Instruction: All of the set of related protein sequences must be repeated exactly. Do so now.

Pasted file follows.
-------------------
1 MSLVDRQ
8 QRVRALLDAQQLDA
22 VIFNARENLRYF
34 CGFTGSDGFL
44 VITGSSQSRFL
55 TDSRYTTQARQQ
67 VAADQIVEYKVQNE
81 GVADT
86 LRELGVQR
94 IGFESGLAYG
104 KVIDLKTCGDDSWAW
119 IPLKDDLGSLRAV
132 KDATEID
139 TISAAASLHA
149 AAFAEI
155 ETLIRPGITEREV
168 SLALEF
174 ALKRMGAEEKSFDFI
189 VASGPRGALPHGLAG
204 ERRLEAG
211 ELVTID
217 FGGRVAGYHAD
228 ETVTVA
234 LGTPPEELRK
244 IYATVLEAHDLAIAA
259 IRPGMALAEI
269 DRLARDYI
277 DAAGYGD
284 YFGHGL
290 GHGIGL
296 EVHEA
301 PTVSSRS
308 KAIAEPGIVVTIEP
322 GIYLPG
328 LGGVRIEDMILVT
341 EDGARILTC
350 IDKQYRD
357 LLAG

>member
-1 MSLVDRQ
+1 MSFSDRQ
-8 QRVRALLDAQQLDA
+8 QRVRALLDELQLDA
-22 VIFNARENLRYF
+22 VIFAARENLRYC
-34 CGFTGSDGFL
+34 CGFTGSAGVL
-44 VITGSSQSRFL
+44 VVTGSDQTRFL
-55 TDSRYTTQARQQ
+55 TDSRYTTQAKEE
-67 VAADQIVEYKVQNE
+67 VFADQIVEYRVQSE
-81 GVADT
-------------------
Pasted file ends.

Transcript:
1 MSLVDRQ
8 QRVRALLDAQQLDA
22 VIFNARENLRYF
34 CGFTGSDGFL
44 VITGSSQSRFL
55 TDSRYTTQARQQ
67 VAADQIVEYKVQNE
81 GVADT
86 LRELGVQR
94 IGFESGLAYG
104 KVIDLKTCGDDSWAW
119 IPLKDDLGSLRAV
132 KDATEID
139 TISAAASLHA
149 AAFAEI
155 ETLIRPGITEREV
168 SLALEF
174 ALKRMGAEEKSFDFI
189 VASGPRGALPHGLAG
204 ERRLEAG
211 ELVTID
217 FGGRVAGYHAD
228 ETVTVA
234 LGTPPEELRK
244 IYATVLEAHDLAIAA
259 IRPGMALAEI
269 DRLARDYI
277 DAAGYGD
284 YFGHGL
290 GHGIGL
296 EVHEA
301 PTVSSRS
308 KAIAEPGIVVTIEP
322 GIYLPG
328 LGGVRIEDMILVT
341 EDGARILTC
350 IDKQYRD
357 LLAG

>member
-1 MSLVDRQ
+1 MSFSDRQ
-8 QRVRALLDAQQLDA
+8 QRVRALLDELQLDA
-22 VIFNARENLRYF
+22 VIFAARENLRYC
-34 CGFTGSDGFL
+34 CGFTGSAGVL
-44 VITGSSQSRFL
+44 VVTGSDQTRFL
-55 TDSRYTTQARQQ
+55 TDSRYTTQAKEE
-67 VAADQIVEYKVQNE
+67 VFADQIVEYRVQSE
-81 GVADT